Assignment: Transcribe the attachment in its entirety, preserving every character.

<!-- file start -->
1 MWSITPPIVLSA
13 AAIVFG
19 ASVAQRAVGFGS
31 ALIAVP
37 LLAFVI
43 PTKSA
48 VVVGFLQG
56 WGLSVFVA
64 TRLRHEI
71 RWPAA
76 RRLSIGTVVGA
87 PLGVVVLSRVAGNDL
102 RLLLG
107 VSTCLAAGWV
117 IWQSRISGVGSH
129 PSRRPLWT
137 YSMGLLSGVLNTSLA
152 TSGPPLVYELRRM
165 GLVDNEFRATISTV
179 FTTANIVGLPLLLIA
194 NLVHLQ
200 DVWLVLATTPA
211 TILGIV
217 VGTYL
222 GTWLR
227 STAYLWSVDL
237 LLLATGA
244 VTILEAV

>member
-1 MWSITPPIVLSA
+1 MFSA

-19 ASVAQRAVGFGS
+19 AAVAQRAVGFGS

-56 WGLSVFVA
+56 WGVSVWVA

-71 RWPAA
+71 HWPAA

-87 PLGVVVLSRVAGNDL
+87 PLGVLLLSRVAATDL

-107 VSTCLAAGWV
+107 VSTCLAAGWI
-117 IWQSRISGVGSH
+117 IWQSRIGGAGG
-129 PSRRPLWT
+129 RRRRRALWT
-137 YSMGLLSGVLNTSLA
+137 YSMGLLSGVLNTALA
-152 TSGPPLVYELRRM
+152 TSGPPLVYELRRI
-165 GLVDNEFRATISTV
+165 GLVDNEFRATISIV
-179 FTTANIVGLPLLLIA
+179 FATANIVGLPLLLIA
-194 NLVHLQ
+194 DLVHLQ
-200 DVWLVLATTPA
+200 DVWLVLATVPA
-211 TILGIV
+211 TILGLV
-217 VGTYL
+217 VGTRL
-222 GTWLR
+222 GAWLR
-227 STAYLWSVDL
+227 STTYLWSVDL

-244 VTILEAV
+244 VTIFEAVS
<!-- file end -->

1 MWSITPPIVLSA
13 AAIVFG
19 ASVAQRAVGFGS
31 ALIAVP
37 LLAFVI
43 PTKSA
48 VVVGFLQG
56 WGLSVFVA
64 TRLRHEI
71 RWPAA
76 RRLSIGTVVGA
87 PLGVVVLSRVAGNDL
102 RLLLG
107 VSTCLAAGWV
117 IWQSRISGVGSH
129 PSRRPLWT
137 YSMGLLSGVLNTSLA
152 TSGPPLVYELRRM
165 GLVDNEFRATISTV
179 FTTANIVGLPLLLIA
194 NLVHLQ
200 DVWLVLATTPA
211 TILGIV
217 VGTYL
222 GTWLR
227 STAYLWSVDL
237 LLLATGA
244 VTILEAV

>member
-1 MWSITPPIVLSA
+1 MFSA

-19 ASVAQRAVGFGS
+19 AAVAQRAVGFGS

-56 WGLSVFVA
+56 WGVSVWVA

-71 RWPAA
+71 HWPAA

-87 PLGVVVLSRVAGNDL
+87 PLGVLLLSRVAATDL

-107 VSTCLAAGWV
+107 VSTCLAAGWI
-117 IWQSRISGVGSH
+117 IWQSRIGGAGG
-129 PSRRPLWT
+129 RRRRRALWT
-137 YSMGLLSGVLNTSLA
+137 YSMGLLSGVLNTALA
-152 TSGPPLVYELRRM
+152 TSGPPLVYELRRI
-165 GLVDNEFRATISTV
+165 GLVDNEFRATISIV
-179 FTTANIVGLPLLLIA
+179 FATANIVGLPLLLIA
-194 NLVHLQ
+194 DLVHLQ
-200 DVWLVLATTPA
+200 DVWLVLATVPA
-211 TILGIV
+211 TILGLV
-217 VGTYL
+217 VGTRL
-222 GTWLR
+222 GAWLR
-227 STAYLWSVDL
+227 STTYLWSVDL

-244 VTILEAV
+244 VTIFEAVS